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Cuendillar
December 24th, 2002, 08:27 AM
I submitted this to sffworld just for fun.

I just wonder: is it any good?

Here's the link: http://sffworld.com/authors/r/ringstad_jon/fiction/emancipation1.html

It's a bit short, but it's just a beginning. Is there any point in continuing?

I, Brian
December 24th, 2002, 01:39 PM
I like your descriptiveness, but your narrative voice is a little melodramtic.

You do a nice job of describing a number of details with regards the figure - excepting a name - yet say little about the forest. Is it daylight? What season? What weather? You don't supply these details, but a key sentence would help define the surroundings.

A name may also help, as you need the reader to identify immediately - this is something I've learned - unless essential not to give a name.

The narrative voice - slender is rarely muscular - it's usually lean. And note the word repetition with "slender" - once for each of the first three paragraphs.

"Arrow...strike true" and "grain of doubt" read like melodrama - calm it down a little. If you're accessing character thoughts then the second highlighted phrase would be especially redundant.

Something strange - the arrow pierces his leg, but he's more immediately worried about the bow? Why?

Anyway, you've got a nice descriptive touch, but you seem to be allowing your focus to drift. Tighten up the narrative and try and get access the character more through the character, rather than as a narrator.

Just my personal opinion. Feedback, nothing more.

An8el
December 27th, 2002, 01:48 AM
I agree with naming your character right off.

I disagree with IBrian that that slender and muscular don't go together, even if the word is "lean" - but I can't imagine someone standing up to inspect the bow they just fell on. Rolling over to see it, maybe. Also he would probably do something about the fact that he's bleeding if he could - not because he can't be bothered.

So all those little things read as if the character is hampered or distracted by a belief system that makes him act strangely, as if he's been driven crazy. Maybe someone made him hurt himself with voodoo or whatever - that's what the rest of the story would be about. Then the melodrama would be justified and would be an illustration of the way the person thought who died.
In fact, maybe rather than narrating, tell some of the story with the character's internal dialogue a little, maybe when he realizes he's alone? Otherwise, it's almost as if the narrator is his "father."

Think about it; this person who is a trained hunter shoots himself in the leg and dies from it... good thing he didn't get a chance to breed if he's just accident prone, but, doesn't that give you the creeps?

Generally, just try to avoid using phrases that are cliche.

Sure, there's always a point in continuing - that's how you get better at doing whatever...!

Bardos
December 27th, 2002, 03:39 AM
I've read that piece and I don't think it's THAT bad as you guys say...

From the middle and after, it's obvious that the guy in the story is someone 'special'. Thought, he IS slowed from his wound. The point where he takes the arrow in the tight and then stands up to inspect the bow, perhaps, could be writen more analyticaly; how it hurt him to stand up with and arrow in him, etc.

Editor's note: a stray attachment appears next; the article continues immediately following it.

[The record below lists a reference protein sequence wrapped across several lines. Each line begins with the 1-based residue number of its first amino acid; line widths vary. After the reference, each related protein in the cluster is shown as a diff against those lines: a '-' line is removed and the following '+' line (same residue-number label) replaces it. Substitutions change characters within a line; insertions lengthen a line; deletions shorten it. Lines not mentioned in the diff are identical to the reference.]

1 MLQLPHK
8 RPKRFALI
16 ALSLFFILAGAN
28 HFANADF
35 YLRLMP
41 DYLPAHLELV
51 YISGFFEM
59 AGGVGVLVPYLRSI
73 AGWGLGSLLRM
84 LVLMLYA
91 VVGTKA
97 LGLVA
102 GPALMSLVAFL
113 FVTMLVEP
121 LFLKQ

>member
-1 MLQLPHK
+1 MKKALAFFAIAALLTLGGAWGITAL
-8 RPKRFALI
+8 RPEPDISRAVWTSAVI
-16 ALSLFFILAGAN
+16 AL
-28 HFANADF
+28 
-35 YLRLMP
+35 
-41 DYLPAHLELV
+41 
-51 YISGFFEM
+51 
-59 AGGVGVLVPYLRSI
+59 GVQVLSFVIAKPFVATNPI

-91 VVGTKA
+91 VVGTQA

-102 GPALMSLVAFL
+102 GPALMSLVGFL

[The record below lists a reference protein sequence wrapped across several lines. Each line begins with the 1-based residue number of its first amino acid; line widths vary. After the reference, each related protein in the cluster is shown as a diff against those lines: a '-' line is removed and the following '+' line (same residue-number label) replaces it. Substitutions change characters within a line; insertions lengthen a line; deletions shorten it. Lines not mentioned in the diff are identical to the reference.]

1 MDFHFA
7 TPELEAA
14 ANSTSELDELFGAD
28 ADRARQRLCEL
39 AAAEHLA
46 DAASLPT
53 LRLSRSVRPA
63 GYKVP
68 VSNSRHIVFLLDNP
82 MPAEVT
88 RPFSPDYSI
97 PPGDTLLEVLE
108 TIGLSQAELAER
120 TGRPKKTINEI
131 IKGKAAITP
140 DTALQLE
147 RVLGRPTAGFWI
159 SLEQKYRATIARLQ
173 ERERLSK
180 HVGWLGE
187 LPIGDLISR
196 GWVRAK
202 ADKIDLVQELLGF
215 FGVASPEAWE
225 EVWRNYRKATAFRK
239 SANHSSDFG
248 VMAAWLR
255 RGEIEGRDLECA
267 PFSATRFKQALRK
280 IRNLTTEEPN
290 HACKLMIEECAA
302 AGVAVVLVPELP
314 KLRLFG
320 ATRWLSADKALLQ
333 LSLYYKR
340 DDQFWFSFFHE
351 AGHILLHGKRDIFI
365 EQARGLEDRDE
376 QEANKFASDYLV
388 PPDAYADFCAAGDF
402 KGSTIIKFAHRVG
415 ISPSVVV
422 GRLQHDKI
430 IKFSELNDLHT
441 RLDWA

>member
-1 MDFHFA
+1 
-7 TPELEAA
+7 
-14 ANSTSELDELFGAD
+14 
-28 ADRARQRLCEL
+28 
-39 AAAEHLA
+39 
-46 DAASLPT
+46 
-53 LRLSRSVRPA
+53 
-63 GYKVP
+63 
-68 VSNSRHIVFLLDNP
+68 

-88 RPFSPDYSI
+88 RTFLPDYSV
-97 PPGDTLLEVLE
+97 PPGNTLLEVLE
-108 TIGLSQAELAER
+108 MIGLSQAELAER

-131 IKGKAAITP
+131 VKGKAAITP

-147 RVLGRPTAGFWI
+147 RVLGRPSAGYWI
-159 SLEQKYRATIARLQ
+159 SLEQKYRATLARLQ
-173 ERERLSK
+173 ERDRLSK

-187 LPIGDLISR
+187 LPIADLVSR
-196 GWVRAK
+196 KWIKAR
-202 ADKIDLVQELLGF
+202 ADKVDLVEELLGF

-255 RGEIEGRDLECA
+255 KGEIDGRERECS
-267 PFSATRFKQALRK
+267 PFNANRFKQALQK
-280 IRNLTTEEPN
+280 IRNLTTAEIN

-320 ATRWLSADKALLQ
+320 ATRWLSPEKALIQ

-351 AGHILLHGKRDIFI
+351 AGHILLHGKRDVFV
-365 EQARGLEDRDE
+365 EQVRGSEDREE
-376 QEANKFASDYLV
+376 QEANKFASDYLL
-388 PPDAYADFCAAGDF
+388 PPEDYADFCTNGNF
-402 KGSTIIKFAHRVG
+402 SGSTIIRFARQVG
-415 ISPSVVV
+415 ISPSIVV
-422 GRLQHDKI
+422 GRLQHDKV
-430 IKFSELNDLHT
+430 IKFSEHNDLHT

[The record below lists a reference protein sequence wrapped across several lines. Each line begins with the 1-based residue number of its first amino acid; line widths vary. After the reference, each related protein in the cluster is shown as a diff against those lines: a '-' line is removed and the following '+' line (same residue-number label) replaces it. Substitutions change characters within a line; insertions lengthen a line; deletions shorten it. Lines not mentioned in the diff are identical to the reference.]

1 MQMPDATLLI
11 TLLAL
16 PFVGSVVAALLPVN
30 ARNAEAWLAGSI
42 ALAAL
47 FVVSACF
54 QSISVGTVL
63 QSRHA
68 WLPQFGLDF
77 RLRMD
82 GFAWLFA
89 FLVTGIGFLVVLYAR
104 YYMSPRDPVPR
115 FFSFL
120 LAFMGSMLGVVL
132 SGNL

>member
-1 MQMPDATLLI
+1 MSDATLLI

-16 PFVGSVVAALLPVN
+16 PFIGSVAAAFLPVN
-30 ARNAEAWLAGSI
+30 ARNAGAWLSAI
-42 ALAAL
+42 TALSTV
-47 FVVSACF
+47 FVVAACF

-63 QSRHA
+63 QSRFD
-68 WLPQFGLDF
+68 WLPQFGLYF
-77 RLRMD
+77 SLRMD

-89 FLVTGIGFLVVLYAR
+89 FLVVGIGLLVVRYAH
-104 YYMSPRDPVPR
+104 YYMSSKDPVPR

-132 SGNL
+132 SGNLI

His name I don't think its wrong that it doesn't appear in the begining. For one, this piece is very sort, and if it is supposed to be a novel it's OK not to write the character's name in the first few paragrpahs, if you want to create some kind of mystery about him. Also, the character is special -- and we learn this at the end of the piece -- "Zephyr, son of the Wind"; a special name indeed. So there is a just reason not to know his name imediately. His name isn't just "John" or "Nick"; it's "Zephyr, son of the Wind" -- a demigod perhaps?

I'd say a fair enough begining.

I, Brian
December 29th, 2002, 03:52 PM
I've read that piece and I don't think it's THAT bad as you guys say...

I didn't think it bad, but the criticisms were well intended. My personal feeling is that aspiring writers really need critical feedback. Better to be aware of where you may be going wrong.

choppy
December 29th, 2002, 08:40 PM
Not bad. I see no reason why you shouldn't continue - especially if this is just a first draft. There were a few blatant typos:
"He stars in broad daylight " (not sure what you mean here)
"arrow nocked and ready" (notched ?)

Anyway - sorry to nitpick.

Generally what I got out of this was that Zephyr was generally up to some mischief. He's lived a sheltered life because of his father's supernatural powers, but now suddenly that protection is gone. And what a way to find out. There was no "Hey son, guess what? You're on you own." He has to take an arrow in the leg to figure it out.

I think there's a lot of potential for growth from this point. Will Zephyr resent his father and initiate some sort of campaign against him? Or will he suddenly develop an appreciation for his own mortality?

You may want to increase the length a little, but from the initial post you said it was short, so I'm assuming that's your intention. As it stands there's a lot that happens and I think that this is the kind of world readers have to be eased into so they'll believe it when an arrow sudddenly spins around and comes back at the archer.

Cheers.

Cuendillar
December 30th, 2002, 05:56 PM
I am really thankful for all your advice, and I'm glad you bothered to read it at all.

I know it needs some work on some parts, and I intend to continue the story. I have a lot of ideas, but then again: who doesn't?

Jack Burton
January 1st, 2003, 11:33 AM
You do a nice job describing the setting and I think your narrative abilities are good..keep at it, bro!